For Mr Elias, civil law is just as important.
“I also did not feel that I belonged to a one-man band. I wanted to work with people,” he says. Mr Elias worked for Drew and Napier before setting up his own firm in 1988. Harry Elias Partnership is now one of the top 10 law firms in Singapore with a team of nearly 60 lawyers.
Mr Michael Palmer, a partner at Harry Elias, says his mentor is “an aggressive court examiner. In a couple of cases that I’ve worked with him, the other party caved in once he started his questioning. His reputation is well known in the legal fraternity; you wouldn’t want to be on the other side when he’s in court”.
He remembers a case where he and Mr Elias were working for the second defendant.
After 45 minutes of intense questioning by Mr Elias, the plaintiff threw in the towel and asked for a settlement.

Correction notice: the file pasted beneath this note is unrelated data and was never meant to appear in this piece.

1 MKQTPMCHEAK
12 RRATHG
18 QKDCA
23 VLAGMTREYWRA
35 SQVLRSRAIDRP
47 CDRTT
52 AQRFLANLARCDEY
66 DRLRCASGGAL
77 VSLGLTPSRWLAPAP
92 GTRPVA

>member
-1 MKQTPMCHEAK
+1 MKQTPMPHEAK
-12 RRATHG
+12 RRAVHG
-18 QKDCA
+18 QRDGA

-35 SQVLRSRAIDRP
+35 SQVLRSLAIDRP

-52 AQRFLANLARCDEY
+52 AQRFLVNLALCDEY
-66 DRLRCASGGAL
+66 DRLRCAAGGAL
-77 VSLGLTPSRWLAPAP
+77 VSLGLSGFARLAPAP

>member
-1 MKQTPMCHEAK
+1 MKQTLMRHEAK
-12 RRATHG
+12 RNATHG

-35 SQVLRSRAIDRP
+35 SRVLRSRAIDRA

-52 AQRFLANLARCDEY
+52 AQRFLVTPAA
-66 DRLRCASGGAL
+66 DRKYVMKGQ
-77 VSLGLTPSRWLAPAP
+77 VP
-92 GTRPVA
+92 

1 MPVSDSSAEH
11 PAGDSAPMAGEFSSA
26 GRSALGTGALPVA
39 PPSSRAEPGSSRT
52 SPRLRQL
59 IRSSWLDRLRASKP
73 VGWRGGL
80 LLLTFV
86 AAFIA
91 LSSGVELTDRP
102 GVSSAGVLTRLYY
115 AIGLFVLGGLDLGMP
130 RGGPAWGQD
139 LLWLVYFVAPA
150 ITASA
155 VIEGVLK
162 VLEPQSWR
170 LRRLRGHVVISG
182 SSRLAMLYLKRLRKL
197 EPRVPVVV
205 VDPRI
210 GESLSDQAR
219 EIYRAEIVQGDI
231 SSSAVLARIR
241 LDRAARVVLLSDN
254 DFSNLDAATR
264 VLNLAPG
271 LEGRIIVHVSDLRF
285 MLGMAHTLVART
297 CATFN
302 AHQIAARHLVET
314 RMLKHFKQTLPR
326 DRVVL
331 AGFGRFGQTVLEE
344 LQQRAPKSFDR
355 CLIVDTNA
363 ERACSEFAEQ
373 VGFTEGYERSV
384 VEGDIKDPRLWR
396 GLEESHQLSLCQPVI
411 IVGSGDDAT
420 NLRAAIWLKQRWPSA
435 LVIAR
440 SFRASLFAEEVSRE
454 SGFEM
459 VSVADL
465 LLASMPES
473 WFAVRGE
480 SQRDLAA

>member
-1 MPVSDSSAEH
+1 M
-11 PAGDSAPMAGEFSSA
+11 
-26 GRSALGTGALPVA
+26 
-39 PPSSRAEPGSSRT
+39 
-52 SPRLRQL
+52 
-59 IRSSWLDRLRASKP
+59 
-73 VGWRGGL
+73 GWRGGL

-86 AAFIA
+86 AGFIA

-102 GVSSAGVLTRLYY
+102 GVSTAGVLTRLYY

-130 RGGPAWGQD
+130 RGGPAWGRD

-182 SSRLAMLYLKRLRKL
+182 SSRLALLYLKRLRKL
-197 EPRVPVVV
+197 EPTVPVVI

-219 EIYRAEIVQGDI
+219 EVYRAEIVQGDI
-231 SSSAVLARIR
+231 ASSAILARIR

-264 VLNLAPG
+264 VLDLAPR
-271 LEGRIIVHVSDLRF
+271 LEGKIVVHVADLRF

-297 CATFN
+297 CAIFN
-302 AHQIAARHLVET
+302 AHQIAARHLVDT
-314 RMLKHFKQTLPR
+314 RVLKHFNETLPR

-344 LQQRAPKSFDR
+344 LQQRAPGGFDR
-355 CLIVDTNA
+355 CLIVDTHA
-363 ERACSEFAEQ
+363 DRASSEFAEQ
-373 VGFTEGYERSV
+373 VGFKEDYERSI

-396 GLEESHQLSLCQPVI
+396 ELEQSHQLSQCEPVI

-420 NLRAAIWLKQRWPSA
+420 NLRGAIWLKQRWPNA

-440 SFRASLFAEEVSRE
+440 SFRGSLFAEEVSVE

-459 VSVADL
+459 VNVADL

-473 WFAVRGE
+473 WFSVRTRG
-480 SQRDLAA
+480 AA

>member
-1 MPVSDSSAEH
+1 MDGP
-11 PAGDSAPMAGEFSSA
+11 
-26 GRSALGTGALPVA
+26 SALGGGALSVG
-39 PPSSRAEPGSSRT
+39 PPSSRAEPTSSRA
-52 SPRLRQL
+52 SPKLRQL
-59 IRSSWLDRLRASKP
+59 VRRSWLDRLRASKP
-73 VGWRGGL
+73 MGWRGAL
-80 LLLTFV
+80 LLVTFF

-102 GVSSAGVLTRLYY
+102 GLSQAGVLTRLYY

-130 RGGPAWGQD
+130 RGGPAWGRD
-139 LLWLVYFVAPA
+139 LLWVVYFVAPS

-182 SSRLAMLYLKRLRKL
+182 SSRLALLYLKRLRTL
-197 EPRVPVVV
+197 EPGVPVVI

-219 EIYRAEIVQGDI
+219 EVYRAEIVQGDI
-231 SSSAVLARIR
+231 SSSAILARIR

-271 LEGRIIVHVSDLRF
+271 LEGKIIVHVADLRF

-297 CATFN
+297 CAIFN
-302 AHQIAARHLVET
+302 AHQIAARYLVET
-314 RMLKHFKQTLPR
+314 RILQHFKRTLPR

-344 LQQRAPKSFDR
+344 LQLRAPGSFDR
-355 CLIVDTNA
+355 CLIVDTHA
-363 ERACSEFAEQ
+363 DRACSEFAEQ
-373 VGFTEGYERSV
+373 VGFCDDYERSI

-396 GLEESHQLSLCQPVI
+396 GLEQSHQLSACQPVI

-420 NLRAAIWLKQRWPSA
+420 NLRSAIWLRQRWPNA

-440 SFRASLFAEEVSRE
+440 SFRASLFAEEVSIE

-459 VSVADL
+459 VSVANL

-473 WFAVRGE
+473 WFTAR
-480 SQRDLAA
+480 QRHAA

“They said they would still carry on fighting the first defendant but we were prematurely terminated,” recalls Mr Palmer.
Mr Palmer, 37, who did his pupilage under Mr Elias more than a decade ago, describes his mentor as a very good teacher.
“His integrity is beyond question, he sets an example that is very hard to follow. He is extremely insightful and has such a vast amount of experience that he can get right to the nub of an issue.”
Mr Elias is well known as a lobbyist for change in local legal circles.
Nearly 15 years ago, for instance, he was instrumental in introducing workshops where novice lawyers were taught how to present their cases in court – from body language to cross examination techniques. Their performances were captured on video and reviewed.
He felt that this was important because while new law graduates studied and knew the law, many did not know how to present their cases in court.
It is hard not to like Mr Elias, who comes across as a sincere, courtly gentleman.
He is an engaging conversationalist. He speaks rapidly but clearly, pulling anecdotes and examples from his memory with great dexterity. It is not hard to imagine his charisma in court.
His voice has a compelling gravitas when he is serious. But when he cracks a joke – as he does often in the course of our three-hour chat – he breaks out into loud guffaws.